My little group obviously decided that i had a target on my back (might have been the AW kit) and so took it in turns to attack me at the front of the group. One after the other, they'd manage to pull out a 30 yard lead on me quickly, only to be apparently quite frustrated by the fact that i would gradually ride back to them without attacking quite so violently. I did feel pretty rough having not warmed up, though, and each effort made my lungs feel like they were burning. For my sins, i was rather miffed that they all seemed to be intent on trying to drop me, rather than helping me work to bring back James, who was gaining ground with all this nonesense. After a couple of laps of being ceaselessly under fire, i decided to open up a bit up a climb through the greens at the back of the course, and was bewildered and surprised when i turned around to see noone behind me! Apparently my companions had overdone it, either that or they were now busy attacking each other for ninth place instead of eighth.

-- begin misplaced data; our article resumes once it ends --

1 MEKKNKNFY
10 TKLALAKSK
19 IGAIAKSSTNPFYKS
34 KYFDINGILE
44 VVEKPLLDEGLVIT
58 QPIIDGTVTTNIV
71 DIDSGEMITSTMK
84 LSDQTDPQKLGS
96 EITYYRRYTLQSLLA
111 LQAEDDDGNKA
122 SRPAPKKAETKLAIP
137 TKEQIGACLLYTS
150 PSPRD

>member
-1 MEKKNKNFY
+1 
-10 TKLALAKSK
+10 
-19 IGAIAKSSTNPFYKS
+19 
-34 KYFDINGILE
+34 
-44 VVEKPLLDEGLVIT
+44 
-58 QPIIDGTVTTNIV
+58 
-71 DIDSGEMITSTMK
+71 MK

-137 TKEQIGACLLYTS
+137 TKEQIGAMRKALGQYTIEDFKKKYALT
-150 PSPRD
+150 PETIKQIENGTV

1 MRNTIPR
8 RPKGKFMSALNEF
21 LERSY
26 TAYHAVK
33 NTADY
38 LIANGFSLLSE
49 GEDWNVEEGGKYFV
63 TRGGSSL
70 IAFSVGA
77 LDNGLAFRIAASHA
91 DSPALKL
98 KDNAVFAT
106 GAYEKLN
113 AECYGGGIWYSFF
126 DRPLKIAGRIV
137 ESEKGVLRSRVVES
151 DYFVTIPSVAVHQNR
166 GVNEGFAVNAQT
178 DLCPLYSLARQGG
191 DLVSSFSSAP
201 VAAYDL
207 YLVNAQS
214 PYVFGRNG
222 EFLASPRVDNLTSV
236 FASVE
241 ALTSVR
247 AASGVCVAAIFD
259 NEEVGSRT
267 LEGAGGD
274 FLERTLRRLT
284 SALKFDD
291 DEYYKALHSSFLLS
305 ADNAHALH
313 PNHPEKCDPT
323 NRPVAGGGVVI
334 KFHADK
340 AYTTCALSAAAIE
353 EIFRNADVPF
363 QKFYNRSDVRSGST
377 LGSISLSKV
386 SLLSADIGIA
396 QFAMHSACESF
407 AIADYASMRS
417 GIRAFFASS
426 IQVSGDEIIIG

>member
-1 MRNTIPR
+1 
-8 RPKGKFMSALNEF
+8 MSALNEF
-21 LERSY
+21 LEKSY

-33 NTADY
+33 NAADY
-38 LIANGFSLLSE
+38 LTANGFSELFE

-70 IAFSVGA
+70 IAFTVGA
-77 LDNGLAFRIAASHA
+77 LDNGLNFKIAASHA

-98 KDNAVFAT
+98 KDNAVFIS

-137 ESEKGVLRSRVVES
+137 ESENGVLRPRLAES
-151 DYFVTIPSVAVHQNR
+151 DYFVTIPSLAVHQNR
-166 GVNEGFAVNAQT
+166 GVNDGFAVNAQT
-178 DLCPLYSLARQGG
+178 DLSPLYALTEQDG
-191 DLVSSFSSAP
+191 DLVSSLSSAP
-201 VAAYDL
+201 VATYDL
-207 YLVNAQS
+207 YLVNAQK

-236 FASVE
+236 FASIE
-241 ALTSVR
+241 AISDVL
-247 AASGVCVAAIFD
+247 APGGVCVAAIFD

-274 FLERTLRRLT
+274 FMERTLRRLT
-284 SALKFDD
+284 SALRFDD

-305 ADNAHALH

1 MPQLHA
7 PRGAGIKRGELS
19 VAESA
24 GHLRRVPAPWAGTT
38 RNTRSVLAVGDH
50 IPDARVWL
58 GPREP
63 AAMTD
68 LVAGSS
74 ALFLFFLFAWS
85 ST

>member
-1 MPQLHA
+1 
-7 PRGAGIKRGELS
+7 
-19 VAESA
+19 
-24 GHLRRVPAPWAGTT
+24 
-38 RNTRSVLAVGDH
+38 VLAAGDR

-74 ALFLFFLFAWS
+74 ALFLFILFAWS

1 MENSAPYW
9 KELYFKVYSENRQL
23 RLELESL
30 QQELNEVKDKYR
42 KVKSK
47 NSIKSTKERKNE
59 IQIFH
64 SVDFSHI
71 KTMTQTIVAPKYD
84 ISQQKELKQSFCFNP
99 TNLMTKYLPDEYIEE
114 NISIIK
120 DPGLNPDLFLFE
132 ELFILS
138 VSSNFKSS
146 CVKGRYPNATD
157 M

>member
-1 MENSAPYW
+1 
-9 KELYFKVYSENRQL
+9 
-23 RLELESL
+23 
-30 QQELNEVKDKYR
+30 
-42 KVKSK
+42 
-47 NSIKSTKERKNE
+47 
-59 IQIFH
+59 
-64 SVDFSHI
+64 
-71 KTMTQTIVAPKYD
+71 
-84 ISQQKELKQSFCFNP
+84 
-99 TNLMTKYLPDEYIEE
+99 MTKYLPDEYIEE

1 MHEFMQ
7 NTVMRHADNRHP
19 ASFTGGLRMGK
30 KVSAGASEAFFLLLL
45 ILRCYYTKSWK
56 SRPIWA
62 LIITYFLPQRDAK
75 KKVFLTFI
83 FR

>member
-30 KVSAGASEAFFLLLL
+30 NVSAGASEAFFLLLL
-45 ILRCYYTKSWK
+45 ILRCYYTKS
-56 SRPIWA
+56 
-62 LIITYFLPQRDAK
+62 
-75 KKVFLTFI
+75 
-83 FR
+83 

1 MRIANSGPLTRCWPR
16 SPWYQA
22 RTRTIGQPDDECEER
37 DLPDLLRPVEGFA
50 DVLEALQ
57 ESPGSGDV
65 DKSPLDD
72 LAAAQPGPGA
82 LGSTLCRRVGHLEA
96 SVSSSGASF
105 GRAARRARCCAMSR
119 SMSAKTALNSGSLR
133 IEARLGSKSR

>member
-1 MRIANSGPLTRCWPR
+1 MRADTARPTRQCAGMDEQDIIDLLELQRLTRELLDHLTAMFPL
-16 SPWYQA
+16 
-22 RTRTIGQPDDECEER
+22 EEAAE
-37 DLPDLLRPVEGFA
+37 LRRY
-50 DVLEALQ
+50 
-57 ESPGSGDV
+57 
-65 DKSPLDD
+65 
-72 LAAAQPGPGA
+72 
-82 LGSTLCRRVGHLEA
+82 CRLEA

I kept the pace up the rest of the race, crossing the line 5 minutes adrift of winner Ryan Henry in 6th place. So nearly in the money! Alas, i'll be missing the next two round of the FNSS, the team relay is probably a bit far from Reading to try to persuade the rest of the AW crew to come to, and the following weekend is the Friday before Dalby, where i'll be shamelessly saving my legs. But with 38th place in the rankings to defend (from two rounds), i'll be back at some point soon...

Thanks as ever to sponsors AW Cycles and Giant Bikes, Chris.

Tuesday, 1 June 2010

Muddy Margam

NPS 3: Margam Park
Well, what a race that was. I managed to get the mud out of my nice yellow kit, which is finally recognisable after some serious handwashing and industrial amounts of vanish stain remover, and i’m certain the Welsh Tourist Board are after me to reclaim several kilos of mud. It all seems a fairly distant memory until i try to stand up or climb the stairs, when my glutes remind me what this weekend was all about – climbing!